which is addressed over lines 51 according to which support is
being controlled at any particular time as determined by the
enabling line 52 for controlling up dating of the store addressing
facility during an addressing phase when a mine roof support is
selected, for example, using a counter.
The store 49 is also shown supplying the adder 45 over lines 53 so
that the adder serves to accumulate the present contents of a
particular word location of the store with the error or total
extension signal for the current advance operation.
Lines 53 are shown branched at 54 to feed a visual display unit 55
so that information regarding accumulated errors can be displayed
either individually for each mine roof support, or simultaneously
for a plurality or all of the mine roof supports.
In FIGS. 3 and 4 the local support control unit 26 is shown as
including electrical means for ensuring that play is taken up in
the advancing ram linkages before a support is released from the
roof and pulled up to the face conveyor thereby ensuring that ram
extension data is more accurate. For double-acting roof supporting
props the solenoid 40 may control only lowering of the support
canopy, or raising too depending on its energisation state and may
be suitably interlocked with the other solenoids, or by pressure
fluid control valving for automatically advancing on an advance
command. FIG. 3 shows a time delay device 42, which could be
digital, say a counter responsive to cycles of the remote
monitoring unit, or analogue, say an RC network. In its simplest
digital form, the delay may be a monostable or bistable device
responsive to a subsequent signal from the remote monitoring and
The timing device is shown connected in the advance ram solenoid
energising line 31 after branching to the roof support ram solenoid
energising line 43.
FIG. 3 also shows the roof pressure detector 34 for supplying
signals to the remote control unit on interrogation by energisation
of decoder output line 33, and the ram extension sensor 39 that is
assumed to provide a digital output sampled by decoder output lines
38, though an analogue output could be digitised within the unit
26. The roof solenoid line 43 from the delay 42 is shown branched
at 44 to the sensor 39 to zero or reset the latter or, for a pulse
producing sensor, enable its pulse line.
FIG. 4 shows an alternate arrangement in which a device 60
responsive to pressure in the advance ram is indicated as providing
a signal for enabling a coincidence gate 61 between the advance
solenoid and roof support solenoid lines 31 and 43.
Alternatively, of course, as will be described in FIG. 5, there may
be a pressure-fluid servo interlock between the support advance ram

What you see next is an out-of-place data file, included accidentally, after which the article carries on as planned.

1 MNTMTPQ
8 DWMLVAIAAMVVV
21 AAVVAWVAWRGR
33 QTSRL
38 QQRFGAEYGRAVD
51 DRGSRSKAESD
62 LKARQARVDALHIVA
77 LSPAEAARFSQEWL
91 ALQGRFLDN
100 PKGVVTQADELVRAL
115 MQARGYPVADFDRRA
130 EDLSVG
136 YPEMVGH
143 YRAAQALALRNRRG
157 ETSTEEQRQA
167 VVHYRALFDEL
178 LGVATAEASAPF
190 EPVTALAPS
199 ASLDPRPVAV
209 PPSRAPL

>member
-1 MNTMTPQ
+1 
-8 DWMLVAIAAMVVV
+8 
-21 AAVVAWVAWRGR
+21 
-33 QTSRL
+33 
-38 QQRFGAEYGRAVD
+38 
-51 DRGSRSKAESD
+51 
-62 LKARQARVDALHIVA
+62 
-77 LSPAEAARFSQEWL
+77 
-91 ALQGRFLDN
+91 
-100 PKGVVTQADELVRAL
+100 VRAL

and the roof support ram to achieve the energisation of advance ram
and the roof support ram to achieve the energisation of advance
rams prior to lowering the support canopy.
Clearly, a remote monitoring and control unit could be arranged to
send over lines 20 separate advance solenoid energising and roof
support solenoid energising command signals with a desired delay or
a logic interlock dependent upon feed-back of pressure detection
signals. Alternatively, a fine read-out of the advance ram
extension could be provided, and the roof support lower signal sent
only after the fine read-out signals had remained steady for a
predetermined number of cycles, perhaps only one, of the remote
control means. The latter operation would be temporary and would
not result in accumulation to existing ram extension data at the
Other embodiments could utilise ram-extension measurement on
pushing over a face conveyor prior to advancing the support itself.
Then both of the above techniques specifically described, i.e. time
delay or ram pressure sensing, could be used for getting signals to
the remote control unit, but the requirement for interlocking with
roof support ram release would not exist.
In the pressure fluid interlocked system of FIG. 5, the conveyor
pushing/support advancing ram in indicated at 65 and the roof
support props at 66 with appropriate non return valves to ensure
safe operating conditions. A pilot operated control valve 68 for
the ram 65 is shown as having drive and drain states for support
advancing i.e. retraction of the piston or ram 65, with a safety
bias to the drain state. In the drive state shown, pilot pressure
is applied via branch line 69 when the support advance signal is
received and operates the appropriate solenoid valve. The build up
of pressure in the ram 65 will take up play in the mechanical
couplings by the time a predetermined pressure is reached therein.
This is sensed by a valve 71 with a preset or presettable bias so
as to move from the position shown to its other position and cannot
pilot pressure fluid over line 72 to a prop control valve 74 shown
in its prop energising state and moved therefrom by such action of
the valve 71 to cause connection of the rams to return for positive
retraction if desired.
It will be appreciated that the pressure sensitive valve 71 could
be connected anywhere in the supply line to the advance side of the
advancing ram 65 and still sense the appropriate pressure to cause
pilot operation of the valve 72, i.e. without requiring a separate
connection to the cylinder of the ram 65. It is also to be
understood that where, as often is the case, the pilot and main
supplies are taken in common from one source, the pilot arrangement
of the valve 72 may be made directly pressure sensitive so as to
itself to provide the desired operation at a predetermined
* * * * *